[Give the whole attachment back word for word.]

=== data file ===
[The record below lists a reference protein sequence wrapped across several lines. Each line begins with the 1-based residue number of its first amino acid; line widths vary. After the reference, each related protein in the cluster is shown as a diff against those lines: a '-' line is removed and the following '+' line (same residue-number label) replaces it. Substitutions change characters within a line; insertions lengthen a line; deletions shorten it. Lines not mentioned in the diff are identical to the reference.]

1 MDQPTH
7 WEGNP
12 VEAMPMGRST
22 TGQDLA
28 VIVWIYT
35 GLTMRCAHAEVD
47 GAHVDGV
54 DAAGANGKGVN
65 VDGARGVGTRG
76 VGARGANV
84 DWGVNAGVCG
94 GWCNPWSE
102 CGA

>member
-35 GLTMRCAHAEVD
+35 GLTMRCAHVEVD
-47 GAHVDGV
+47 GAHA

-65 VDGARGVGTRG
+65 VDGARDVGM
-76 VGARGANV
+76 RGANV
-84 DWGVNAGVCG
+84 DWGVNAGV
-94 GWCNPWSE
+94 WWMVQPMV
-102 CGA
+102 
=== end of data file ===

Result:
[The record below lists a reference protein sequence wrapped across several lines. Each line begins with the 1-based residue number of its first amino acid; line widths vary. After the reference, each related protein in the cluster is shown as a diff against those lines: a '-' line is removed and the following '+' line (same residue-number label) replaces it. Substitutions change characters within a line; insertions lengthen a line; deletions shorten it. Lines not mentioned in the diff are identical to the reference.]

1 MDQPTH
7 WEGNP
12 VEAMPMGRST
22 TGQDLA
28 VIVWIYT
35 GLTMRCAHAEVD
47 GAHVDGV
54 DAAGANGKGVN
65 VDGARGVGTRG
76 VGARGANV
84 DWGVNAGVCG
94 GWCNPWSE
102 CGA

>member
-35 GLTMRCAHAEVD
+35 GLTMRCAHVEVD
-47 GAHVDGV
+47 GAHA

-65 VDGARGVGTRG
+65 VDGARDVGM
-76 VGARGANV
+76 RGANV
-84 DWGVNAGVCG
+84 DWGVNAGV
-94 GWCNPWSE
+94 WWMVQPMV
-102 CGA
+102 